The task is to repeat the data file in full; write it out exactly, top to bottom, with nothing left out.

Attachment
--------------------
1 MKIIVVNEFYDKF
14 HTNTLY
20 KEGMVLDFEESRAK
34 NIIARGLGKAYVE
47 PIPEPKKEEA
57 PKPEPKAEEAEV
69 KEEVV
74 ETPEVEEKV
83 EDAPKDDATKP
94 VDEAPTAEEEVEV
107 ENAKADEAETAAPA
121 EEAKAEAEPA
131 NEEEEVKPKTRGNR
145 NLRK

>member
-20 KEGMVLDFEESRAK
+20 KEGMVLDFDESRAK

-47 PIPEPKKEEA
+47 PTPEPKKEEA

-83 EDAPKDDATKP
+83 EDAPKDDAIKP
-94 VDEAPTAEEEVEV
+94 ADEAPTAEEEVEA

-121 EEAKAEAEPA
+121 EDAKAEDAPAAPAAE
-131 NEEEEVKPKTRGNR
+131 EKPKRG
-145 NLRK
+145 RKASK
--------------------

1 MKIIVVNEFYDKF
14 HTNTLY
20 KEGMVLDFEESRAK
34 NIIARGLGKAYVE
47 PIPEPKKEEA
57 PKPEPKAEEAEV
69 KEEVV
74 ETPEVEEKV
83 EDAPKDDATKP
94 VDEAPTAEEEVEV
107 ENAKADEAETAAPA
121 EEAKAEAEPA
131 NEEEEVKPKTRGNR
145 NLRK

>member
-20 KEGMVLDFEESRAK
+20 KEGMVLDFDESRAK

-47 PIPEPKKEEA
+47 PTPEPKKEEA

-83 EDAPKDDATKP
+83 EDAPKDDAIKP
-94 VDEAPTAEEEVEV
+94 ADEAPTAEEEVEA

-121 EEAKAEAEPA
+121 EDAKAEDAPAAPAAE
-131 NEEEEVKPKTRGNR
+131 EKPKRG
-145 NLRK
+145 RKASK